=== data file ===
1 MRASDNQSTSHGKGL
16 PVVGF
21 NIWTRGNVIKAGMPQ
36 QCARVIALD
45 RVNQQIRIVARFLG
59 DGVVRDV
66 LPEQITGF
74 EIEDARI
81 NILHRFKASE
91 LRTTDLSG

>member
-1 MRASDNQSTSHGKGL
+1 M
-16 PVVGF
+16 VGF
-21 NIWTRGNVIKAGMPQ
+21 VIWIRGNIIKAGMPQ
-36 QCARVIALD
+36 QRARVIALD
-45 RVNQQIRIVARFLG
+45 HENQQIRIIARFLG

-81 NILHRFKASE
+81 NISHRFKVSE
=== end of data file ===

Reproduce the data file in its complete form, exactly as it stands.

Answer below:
1 MRASDNQSTSHGKGL
16 PVVGF
21 NIWTRGNVIKAGMPQ
36 QCARVIALD
45 RVNQQIRIVARFLG
59 DGVVRDV
66 LPEQITGF
74 EIEDARI
81 NILHRFKASE
91 LRTTDLSG

>member
-1 MRASDNQSTSHGKGL
+1 M
-16 PVVGF
+16 VGF
-21 NIWTRGNVIKAGMPQ
+21 VIWIRGNIIKAGMPQ
-36 QCARVIALD
+36 QRARVIALD
-45 RVNQQIRIVARFLG
+45 HENQQIRIIARFLG

-81 NILHRFKASE
+81 NISHRFKVSE